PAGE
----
Home Subscription Services
 
   

 
The International Journal of Prosthodontics
IJP Home Page
About the Editor
Editorial Board
Accepted Manuscripts
Submit
Author Guidelines
Submission Form
Reprints / Articles
Permissions
Advertising
MEDLINE Search
 
 
 
 
 
FacebookTwitterYouTube
Quintessence Publishing: Journals: IJP
The International Journal of Prosthodontics

Edited by George A. Zarb, BChD, DDS, MS, MS, FRCD(C)

ISSN 0893-2174

Publication:
July/August 2002
Volume 15 , Issue 4

Back
Share Abstract:

Implant-Retained Prostheses for Facial Defects: An Up to 14-Year Follow-up Report on the Survival Rates of Implants at UCLA

Eleni D. Roumanas, DDSa, Earl G. Freymiller, DMD, MDb, Ting-Ling Chang, DDSc, Tara Aghaloo, DDS, MDd, John Beumer, III, DDS, MSe

Pages: 325332
PMID: 12170845

Purpose: An analysis of retrospective data was conducted to establish the survival rates of osseointegrated implants used to retain orbital, nasal, and auricular prostheses over a 14- year period and to recommend guidelines in the restorative treatment of such facial defects. Materials and Methods: Included in this study were all patients who received implant-retained prostheses for auricular, nasal, or orbital defects from 1987 to 2001 in the Maxillofacial Clinics at the UCLA and City of Hope Medical Centers. Data were obtained from patient charts. Two methods were used to determine survival rates: (1) the percentage of the total exposed implants that survived was determined, and (2) lifetable analysis was used to calculate cumulative survival rates at different time intervals. Results: A total of 207 implants were placed in 72 patients, and 182 implants had been uncovered. During the study period, 35 implants failed to integrate, and the survival rate for all exposed implants was 80%. Auricular implants showed the highest survival rate (95%), and orbital implants showed the lowest survival rate (53%). The lifetable analysis demonstrated a cumulative 6-year survival rate of 92% for auricular implants and 87% for piriform/nasal implants. In contrast, the survival rate for orbital implants showed a steady downward trend and reached 59% at 66 months. Conclusion: It is possible to achieve high survival rates of implants in the auricular and piriform/nasal sites through careful presurgical and radiographic planning. The less favorable long-term survival of implants in the orbital rim, especially at irradiated sites, requires further study. Int J Prosthodont 2002;15:325332.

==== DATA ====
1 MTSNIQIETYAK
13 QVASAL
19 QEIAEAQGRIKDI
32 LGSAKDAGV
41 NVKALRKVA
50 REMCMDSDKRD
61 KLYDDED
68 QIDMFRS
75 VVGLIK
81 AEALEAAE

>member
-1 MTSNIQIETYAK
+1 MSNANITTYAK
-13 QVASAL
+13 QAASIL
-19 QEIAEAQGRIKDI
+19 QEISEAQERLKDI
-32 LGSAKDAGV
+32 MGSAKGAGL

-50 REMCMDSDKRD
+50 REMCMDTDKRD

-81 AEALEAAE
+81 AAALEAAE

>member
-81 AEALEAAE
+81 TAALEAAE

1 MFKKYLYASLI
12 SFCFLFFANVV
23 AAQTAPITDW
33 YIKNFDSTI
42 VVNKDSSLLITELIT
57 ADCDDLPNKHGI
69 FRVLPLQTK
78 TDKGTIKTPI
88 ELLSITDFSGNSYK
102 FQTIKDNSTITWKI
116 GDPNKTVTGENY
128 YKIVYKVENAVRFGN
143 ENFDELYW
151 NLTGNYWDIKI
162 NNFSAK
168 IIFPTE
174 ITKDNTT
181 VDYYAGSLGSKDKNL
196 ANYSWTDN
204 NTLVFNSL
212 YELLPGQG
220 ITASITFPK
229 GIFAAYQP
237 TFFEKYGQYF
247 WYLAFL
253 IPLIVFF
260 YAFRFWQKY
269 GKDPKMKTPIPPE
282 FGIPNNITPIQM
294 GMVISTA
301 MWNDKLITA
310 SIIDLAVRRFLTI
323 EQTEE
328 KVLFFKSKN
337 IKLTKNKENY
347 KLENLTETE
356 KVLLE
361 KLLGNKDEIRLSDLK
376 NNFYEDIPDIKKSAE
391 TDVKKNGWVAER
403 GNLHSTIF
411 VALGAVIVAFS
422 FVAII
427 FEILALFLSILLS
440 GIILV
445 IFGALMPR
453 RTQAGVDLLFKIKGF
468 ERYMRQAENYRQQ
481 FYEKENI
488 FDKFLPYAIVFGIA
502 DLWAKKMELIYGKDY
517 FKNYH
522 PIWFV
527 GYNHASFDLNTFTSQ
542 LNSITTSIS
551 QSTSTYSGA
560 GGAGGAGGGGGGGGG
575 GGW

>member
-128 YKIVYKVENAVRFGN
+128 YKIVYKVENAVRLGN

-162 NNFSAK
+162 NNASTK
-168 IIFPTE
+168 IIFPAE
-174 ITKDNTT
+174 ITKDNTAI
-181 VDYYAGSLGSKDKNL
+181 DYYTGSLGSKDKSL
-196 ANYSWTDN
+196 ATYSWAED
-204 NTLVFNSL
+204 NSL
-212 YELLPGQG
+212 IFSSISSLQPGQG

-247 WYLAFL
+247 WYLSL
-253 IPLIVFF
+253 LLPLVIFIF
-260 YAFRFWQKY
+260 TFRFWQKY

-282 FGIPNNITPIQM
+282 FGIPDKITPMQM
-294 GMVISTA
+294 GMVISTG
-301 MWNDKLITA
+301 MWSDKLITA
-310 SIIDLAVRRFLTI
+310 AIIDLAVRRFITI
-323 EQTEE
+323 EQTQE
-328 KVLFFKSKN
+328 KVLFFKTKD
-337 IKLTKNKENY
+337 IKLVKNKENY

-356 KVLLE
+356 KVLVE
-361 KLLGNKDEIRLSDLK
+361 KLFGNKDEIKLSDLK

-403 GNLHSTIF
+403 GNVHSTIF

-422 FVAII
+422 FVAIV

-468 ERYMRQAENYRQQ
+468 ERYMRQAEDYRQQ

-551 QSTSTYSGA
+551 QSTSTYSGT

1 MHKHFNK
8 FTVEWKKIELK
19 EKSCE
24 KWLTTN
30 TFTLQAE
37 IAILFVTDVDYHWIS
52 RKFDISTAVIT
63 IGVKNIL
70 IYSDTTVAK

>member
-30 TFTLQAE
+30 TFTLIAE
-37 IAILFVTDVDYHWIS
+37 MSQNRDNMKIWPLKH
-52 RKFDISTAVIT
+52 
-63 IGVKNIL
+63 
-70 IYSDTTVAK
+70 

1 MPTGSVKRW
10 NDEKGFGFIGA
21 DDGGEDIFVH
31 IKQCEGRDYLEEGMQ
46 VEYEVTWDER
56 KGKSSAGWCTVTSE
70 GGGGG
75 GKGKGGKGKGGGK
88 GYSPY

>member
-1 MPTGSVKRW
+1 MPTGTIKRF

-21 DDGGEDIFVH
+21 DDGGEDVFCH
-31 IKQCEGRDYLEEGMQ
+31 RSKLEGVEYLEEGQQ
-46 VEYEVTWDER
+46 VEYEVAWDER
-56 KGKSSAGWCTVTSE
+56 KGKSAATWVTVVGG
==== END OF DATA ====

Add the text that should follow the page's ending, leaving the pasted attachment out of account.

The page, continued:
Full Text PDF File | Order Article

 

 
Get Adobe Reader
Adobe Acrobat Reader is required to view PDF files. This is a free program available from the Adobe web site.
Follow the download directions on the Adobe web site to get your copy of Adobe Acrobat Reader.
  © 2014 Quintessence Publishing Co Inc
 

Home | Subscription Services | Books | Journals | Multimedia | Events | Blog
Terms of Use | Privacy Policy | About Us | Contact Us | Advertising | Help | Sitemap | Catalog